Thursday, September 15, 2016

Wolf Summit Aims To Remove Gray Wolves From Endangered Species List


Gray wolf 
U.S. Fish and Wildlife Service, Gary Kramer/AP Photo
Lawmakers Hope To Urge Congress To Allow State Wolf Hunt Again
 
Wednesday, September 14, 2016
By Rich Kremer
Advocates for state management of gray wolves will converge Thursday in northern Wisconsin for the Great Lakes Wolf Summit with the goal of urging the U.S. Congress to remove wolves from the endangered species list so they can be hunted.
The summit, sponsored by state Sen. Tom Tiffany, R-Hazelhurst, and state Rep. Adam Jarchow, R-Balsam Lake, will be a day-long meeting of advocates from Michigan, Wisconsin and Minnesota who want states to set wolf population goals through hunting.

In 2014, a federal judge re-listed the wolf as an endangered species, ending Wisconsin's wolf hunts, which began in 2012. Since 2014, the state's wolf population has grown too big and threatens livestock and pets, Jarchow said.
"We have to manage it in a proper way, and we’re just not being allowed to do it today, and it’s causing serious havoc," Jarchow said.
Speakers at the summit in Cumberland will include local government officials from the Great Lakes region, Wisconsin Department of Natural Resources Deputy Secretary Kurt Thiede and keynote speaker Ted Lyon, a trial lawyer and former Texas state lawmaker who was involved in the fight to remove wolves in western states from the endangered species.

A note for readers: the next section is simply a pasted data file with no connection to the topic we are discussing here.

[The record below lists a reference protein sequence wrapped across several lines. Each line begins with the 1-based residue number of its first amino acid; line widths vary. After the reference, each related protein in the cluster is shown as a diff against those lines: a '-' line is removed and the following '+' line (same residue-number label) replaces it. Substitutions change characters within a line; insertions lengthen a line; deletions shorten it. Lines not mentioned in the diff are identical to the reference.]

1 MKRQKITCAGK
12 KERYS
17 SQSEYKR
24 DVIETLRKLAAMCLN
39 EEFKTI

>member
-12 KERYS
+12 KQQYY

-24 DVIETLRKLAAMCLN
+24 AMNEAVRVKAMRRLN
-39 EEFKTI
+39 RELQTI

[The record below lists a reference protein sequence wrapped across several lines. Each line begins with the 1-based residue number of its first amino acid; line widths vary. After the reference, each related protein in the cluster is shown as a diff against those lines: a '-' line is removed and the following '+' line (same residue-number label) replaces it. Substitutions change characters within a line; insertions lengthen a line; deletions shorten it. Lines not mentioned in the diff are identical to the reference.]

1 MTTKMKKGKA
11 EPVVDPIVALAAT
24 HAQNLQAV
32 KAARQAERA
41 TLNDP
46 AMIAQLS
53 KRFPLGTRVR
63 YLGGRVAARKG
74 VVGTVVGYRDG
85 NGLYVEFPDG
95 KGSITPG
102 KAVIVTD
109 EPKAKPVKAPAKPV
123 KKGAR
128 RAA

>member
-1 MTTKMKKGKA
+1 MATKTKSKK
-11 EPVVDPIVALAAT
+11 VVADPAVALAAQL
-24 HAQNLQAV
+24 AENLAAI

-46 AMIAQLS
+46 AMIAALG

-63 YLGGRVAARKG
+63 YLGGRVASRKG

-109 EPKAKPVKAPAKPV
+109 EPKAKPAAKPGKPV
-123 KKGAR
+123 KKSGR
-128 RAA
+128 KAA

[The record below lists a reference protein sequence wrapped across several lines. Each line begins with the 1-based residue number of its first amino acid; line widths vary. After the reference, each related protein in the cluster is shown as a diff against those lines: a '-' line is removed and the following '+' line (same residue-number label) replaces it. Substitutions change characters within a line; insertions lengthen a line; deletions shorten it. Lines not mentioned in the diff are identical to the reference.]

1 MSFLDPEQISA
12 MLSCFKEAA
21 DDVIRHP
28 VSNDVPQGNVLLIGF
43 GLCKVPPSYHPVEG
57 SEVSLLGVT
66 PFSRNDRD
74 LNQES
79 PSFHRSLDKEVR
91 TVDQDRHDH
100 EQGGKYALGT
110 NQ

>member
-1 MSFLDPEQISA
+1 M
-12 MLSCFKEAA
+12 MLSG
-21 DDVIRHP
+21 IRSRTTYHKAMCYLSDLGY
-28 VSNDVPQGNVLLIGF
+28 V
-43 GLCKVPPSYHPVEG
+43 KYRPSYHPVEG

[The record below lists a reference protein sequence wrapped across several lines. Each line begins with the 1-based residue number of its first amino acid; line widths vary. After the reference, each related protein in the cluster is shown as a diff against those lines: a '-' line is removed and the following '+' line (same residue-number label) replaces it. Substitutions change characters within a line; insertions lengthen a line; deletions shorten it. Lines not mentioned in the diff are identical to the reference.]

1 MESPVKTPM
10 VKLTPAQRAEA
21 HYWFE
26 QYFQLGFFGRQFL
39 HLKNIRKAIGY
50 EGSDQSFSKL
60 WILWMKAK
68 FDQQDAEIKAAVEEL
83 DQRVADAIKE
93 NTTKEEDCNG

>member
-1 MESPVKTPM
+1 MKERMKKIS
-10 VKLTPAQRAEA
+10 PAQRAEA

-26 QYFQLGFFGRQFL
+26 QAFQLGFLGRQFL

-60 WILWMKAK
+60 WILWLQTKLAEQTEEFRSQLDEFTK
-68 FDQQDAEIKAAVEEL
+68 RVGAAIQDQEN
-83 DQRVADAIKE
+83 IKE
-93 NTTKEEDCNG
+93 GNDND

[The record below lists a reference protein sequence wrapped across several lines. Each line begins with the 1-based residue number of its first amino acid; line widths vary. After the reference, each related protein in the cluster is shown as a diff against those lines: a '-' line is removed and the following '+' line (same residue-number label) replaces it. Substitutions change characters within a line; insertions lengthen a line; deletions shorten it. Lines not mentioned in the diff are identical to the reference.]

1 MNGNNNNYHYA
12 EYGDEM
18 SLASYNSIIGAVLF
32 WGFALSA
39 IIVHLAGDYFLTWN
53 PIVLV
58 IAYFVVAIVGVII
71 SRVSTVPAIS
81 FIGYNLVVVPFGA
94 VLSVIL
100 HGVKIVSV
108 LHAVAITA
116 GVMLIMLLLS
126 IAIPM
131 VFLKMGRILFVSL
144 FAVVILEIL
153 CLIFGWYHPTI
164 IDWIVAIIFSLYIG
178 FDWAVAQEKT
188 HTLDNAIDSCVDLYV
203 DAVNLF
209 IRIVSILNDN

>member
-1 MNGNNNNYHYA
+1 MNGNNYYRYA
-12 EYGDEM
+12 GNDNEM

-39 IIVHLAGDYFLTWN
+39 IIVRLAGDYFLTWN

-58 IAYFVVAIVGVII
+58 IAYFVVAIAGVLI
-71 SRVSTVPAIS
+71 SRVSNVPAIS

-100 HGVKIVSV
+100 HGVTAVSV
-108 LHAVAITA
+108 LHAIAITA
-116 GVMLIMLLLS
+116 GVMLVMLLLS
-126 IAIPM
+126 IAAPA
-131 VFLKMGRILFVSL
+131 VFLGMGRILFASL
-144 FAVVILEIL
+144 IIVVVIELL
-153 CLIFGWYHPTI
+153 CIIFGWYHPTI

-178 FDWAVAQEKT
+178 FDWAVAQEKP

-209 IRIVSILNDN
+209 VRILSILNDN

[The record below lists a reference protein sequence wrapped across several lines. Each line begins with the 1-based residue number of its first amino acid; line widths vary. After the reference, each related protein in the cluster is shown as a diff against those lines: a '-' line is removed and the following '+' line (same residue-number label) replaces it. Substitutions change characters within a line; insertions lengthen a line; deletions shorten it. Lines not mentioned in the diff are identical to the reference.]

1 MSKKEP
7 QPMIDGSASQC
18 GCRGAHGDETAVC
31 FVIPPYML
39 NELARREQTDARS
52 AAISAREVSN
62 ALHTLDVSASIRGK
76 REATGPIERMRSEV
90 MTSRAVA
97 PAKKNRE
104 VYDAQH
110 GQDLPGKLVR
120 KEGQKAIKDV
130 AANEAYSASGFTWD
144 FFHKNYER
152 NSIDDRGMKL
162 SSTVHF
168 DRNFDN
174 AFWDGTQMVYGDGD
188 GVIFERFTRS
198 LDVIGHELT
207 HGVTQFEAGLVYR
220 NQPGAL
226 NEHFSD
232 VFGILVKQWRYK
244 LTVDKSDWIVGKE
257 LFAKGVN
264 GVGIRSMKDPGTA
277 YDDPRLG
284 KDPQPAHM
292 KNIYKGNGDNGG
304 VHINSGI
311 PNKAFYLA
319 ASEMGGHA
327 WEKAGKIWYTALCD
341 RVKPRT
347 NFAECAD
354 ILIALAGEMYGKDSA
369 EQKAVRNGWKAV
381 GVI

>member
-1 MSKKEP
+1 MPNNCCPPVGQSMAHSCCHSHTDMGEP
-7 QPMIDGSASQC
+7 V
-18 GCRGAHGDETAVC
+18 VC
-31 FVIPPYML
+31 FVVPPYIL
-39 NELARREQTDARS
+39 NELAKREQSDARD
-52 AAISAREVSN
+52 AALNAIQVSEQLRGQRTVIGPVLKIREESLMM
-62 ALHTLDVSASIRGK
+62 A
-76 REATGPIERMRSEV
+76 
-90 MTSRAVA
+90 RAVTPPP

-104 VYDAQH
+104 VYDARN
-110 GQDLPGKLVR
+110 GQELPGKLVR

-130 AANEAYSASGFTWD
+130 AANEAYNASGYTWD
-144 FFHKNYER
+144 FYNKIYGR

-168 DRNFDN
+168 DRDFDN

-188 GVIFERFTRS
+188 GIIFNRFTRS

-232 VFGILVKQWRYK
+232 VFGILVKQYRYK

"I think when you bring together a bipartisan group of folks from Michigan, Minnesota and Wisconsin who are all saying the same thing on the same page, it’s really hard to ignore that, even for a congress that seems to ignore everything that the people want," Jarchow said.
A statement from the Humane Society said the summit ignores benefits brought by wolves and is aimed at promoting myths and stocking fears about wolves. According to the DNR, 195 livestock, hunting dogs and pets have been reported killed by wolves this year with more than $200,000 in wolf depredation payments going to farmers and hunters, the second highest payout in state history.

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